I Am Not a Waitress

I have been absent.  Busy.  Eating too much pizza and not enough green vegetables.  The truth is, I’ve been feeling sapped.  The creative brain can often operate on hyper overdrive with more ideas flooding in that we can process.  We embark on myriad projects stretching ourselves in too many different directions.  My ambitious novena project has proved more difficult than I’d imagined to execute as finding then coaxing interviews out of built environment champions from all over the country has proved to be a bit like herding cats (you know who you are out there).  I’d like to also blame the flurry of events in my 3D life for why I have not blogged more in recent months (real estate crises, hectic work schedule, launching feng shui business, family matters), but this blog is about 3D life, not escaping it, so that’s not a good excuse either.  While I still feel guilty about not posting at my usual weekly pace, I’ve also come to realize that sometimes you just need...time.  We cannot flog ourselves into a creative frenzy, producing on-demand delights for the pleasure of others.  In short, I am not a waitress, and neither are you.  As creatives, we respond to, synthesize and process information to solve problems, but we will fail every time we try to follow orders.

I was recently reminded of this at a client meeting.  Because I am a healthcare architect, many of the people I work with are physicians.  Brilliant, worldly, folks who often themselves have a passion for the arts and architecture.  Certainly people who are used to speaking up and being the authority.  In this particular meeting, the person in question was sure that she had the answer, suggesting it in the meeting and even pulling me aside later to press her point.  I personally always like to think through and interpret what people have to tell me about space because I can often gain a great deal of insight on how to best solve the problem.  However, in this case, we’d already explored that path and the suggestion had more cons attached to it than pros.  I bristled inwardly at being told how to do my job.  I marveled at the audacity and confidence of this individual at the same time I wondered why as architects we so often demur.  Those that don’t are deemed “arrogant”  and “difficult”  and had better have a hell of a lot of talent on their side to make up for the fact that no one really likes them.  It led me to want to explore further the fine line between creativity and collaboration, between clarity and conformity and when it all degrades to just serving up a requested old favorite from the menu.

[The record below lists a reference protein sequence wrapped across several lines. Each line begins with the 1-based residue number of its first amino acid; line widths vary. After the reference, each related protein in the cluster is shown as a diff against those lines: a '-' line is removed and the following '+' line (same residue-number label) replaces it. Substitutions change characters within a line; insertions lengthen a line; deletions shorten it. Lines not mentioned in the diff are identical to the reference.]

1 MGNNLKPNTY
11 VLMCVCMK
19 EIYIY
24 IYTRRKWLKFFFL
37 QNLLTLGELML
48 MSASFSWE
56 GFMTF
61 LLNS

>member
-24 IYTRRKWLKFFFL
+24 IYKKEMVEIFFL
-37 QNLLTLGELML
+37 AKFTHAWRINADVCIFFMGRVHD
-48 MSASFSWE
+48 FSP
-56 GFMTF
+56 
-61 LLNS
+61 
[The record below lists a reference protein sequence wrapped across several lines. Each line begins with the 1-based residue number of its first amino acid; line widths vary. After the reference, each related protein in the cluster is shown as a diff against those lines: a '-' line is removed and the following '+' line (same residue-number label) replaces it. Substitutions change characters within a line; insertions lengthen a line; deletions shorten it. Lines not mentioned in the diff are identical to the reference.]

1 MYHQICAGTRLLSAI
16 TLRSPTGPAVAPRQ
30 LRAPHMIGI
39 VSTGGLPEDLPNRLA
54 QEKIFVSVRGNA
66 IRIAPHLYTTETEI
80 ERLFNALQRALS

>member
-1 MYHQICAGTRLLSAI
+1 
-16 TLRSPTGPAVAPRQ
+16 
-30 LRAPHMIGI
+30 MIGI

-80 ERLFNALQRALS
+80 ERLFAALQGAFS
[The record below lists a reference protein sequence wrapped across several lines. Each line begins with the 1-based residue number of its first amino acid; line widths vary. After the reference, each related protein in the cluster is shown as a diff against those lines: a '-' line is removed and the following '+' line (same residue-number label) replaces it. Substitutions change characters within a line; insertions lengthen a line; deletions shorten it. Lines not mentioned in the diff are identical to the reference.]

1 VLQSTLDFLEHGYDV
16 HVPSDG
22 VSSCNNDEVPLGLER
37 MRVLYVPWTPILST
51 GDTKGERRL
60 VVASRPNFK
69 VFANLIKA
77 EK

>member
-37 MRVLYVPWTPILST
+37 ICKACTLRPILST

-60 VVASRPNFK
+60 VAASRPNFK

Let’s start with a round of intention and purpose
If you don’t know what you want, there is no way you can get it (or recognize it when you have).  While we often think that pushing ourselves to work harder is the key to success, the real key is your passion for what you do. This passion is contagious and will fuel any project and actually foster more collaboration that being a sycophant ever will.  As my yoga teacher likes to say- “if it doesn’t feel good, don’t do it.”  Truly words to live by, yet so many of us are caught up in life’s compulsories to the point that we forget what all those things were a prerequisite for

Next course: time and space 
While we often think that our best ideas come out of the pressure of the last minute, they are made possible by the fact that during periods of relaxation, something we negatively label as procrastination, we subconsciously form links between our problem and seemingly unrelated things out in the world.  If you can’t focus, there’s probably a reason and no amount of time at your desk will improve that.  The mind at play can recharge and see problems from new angles while the mind under pressure and a heavy workload reverts to reconstituting the last successful idea.

Send those negative thoughts back to the kitchen

The devil you know can be mighty seductive.  No matter how much we complain about all the things holding us back in life, we have a laundry list of excuses for why we can’t let them go.  These are your fears and they have no place in the successful outcome of anything.  Fear of failure prevents you from making bold moves, or causes you to sabotage the ones you do make too soon, leaving projects unfinished.  Fear of disapproval prevents you from voicing your thoughts or being an advocate for the expertise you have when you are challenged.  Fear of losing control makes us inflexible idea-hoarders, unable to collaborate.  When you play it safe, you stay stuck in a comfortable rut, all the while telling yourself you are making a wise choice (nice job, inner critic). 

Finish it off with a nice routine
When your creative process becomes automatic, you don’t question it anymore.  That makes it infinitely less likely that others will question you either.  Being creative is a constant work in progress.  You have to nurture your creativity for it to blossom.  Just like that never ending chore of cleaning the kitchen, creativity requires a daily investment of your time, and things quickly become a mess after a day or two of neglect.  Get in the habit of feeding your soul by making rest, exercise, and a ritual of creative tasks a non-negotiable part of your day.

Being an architect is nothing like waiting tables. We are in the business of providing our clients with something they don’t have today, of working with them to shepherd a vision into a built reality.  To do that, we are going to have to expand beyond literally writing down a list of criteria to satisfy. Our purpose in the design process is to work with our project team and clients toward defining the right problem and developing an innovative way to solve it, not delivering the daily special.